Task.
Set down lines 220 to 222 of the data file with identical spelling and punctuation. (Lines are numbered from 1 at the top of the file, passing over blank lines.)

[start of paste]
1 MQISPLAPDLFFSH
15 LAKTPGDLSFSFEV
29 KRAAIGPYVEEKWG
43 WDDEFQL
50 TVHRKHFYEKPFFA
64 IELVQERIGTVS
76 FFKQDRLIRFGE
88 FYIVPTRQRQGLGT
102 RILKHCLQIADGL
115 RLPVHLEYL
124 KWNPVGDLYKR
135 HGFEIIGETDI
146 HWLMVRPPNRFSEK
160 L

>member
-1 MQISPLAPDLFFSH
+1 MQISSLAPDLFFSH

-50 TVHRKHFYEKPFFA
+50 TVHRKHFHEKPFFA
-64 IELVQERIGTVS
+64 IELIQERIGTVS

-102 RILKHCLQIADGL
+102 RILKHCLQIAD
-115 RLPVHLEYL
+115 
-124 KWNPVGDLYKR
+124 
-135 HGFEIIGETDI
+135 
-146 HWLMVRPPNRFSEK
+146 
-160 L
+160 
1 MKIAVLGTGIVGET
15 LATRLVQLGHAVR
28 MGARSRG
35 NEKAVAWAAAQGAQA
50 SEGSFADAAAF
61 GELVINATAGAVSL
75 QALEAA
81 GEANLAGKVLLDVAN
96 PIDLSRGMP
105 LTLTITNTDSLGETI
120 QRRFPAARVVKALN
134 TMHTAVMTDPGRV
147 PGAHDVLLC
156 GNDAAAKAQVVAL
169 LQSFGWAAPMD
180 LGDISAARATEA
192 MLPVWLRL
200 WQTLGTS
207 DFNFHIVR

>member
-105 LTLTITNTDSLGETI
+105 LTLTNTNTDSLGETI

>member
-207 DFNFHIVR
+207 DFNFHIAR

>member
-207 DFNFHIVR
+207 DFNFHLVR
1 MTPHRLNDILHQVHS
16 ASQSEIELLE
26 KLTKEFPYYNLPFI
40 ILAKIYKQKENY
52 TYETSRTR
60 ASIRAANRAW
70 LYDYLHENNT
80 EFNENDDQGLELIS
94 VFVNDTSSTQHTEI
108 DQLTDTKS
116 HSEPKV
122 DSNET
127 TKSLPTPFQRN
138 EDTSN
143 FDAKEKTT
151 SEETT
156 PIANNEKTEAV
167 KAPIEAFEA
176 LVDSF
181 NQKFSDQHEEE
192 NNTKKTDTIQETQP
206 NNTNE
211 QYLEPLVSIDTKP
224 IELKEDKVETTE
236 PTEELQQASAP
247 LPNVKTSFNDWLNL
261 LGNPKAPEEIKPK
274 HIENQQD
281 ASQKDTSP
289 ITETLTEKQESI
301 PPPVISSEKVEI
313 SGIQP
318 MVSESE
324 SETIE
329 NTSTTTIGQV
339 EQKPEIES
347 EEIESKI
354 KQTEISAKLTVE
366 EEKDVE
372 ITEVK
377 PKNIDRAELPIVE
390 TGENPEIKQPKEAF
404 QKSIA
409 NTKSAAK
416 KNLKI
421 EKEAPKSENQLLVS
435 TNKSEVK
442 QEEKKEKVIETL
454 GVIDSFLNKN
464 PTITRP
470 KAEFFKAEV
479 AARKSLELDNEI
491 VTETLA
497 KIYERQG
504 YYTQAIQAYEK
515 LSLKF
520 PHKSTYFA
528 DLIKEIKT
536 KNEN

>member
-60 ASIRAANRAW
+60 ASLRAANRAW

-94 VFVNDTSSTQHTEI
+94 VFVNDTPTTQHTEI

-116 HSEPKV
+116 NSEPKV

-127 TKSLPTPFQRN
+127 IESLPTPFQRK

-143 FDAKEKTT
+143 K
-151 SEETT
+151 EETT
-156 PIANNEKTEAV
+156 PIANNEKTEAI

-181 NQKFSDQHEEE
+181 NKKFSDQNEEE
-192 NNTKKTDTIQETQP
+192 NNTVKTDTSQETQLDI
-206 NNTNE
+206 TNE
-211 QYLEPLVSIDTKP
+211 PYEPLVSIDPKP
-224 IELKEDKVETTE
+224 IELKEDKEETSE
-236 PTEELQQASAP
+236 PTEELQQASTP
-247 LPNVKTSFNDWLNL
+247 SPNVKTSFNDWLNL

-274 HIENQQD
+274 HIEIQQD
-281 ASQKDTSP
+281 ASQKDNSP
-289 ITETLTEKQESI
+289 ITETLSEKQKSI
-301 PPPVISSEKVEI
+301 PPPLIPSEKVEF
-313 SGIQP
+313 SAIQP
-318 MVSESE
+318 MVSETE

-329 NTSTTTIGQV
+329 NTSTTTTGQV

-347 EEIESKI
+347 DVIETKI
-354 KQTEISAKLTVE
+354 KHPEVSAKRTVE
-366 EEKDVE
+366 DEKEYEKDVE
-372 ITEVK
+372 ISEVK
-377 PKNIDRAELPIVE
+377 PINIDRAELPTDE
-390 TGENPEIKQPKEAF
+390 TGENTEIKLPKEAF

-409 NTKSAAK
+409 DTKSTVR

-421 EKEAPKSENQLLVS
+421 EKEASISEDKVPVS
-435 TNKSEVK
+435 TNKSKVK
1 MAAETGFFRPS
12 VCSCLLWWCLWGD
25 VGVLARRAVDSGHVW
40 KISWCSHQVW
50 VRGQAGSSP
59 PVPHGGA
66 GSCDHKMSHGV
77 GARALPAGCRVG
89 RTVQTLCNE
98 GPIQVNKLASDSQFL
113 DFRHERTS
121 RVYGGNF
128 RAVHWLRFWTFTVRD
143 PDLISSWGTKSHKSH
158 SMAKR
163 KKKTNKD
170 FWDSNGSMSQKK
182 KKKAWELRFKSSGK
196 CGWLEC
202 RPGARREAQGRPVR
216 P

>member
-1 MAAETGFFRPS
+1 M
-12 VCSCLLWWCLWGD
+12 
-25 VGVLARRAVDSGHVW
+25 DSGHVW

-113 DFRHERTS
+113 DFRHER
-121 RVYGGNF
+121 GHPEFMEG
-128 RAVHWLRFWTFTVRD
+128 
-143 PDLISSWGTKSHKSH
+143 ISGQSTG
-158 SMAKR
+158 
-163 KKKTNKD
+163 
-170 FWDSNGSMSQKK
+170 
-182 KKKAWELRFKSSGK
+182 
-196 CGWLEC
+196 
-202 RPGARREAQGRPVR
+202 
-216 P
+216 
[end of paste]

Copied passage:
-163 KKKTNKD
+163 
-170 FWDSNGSMSQKK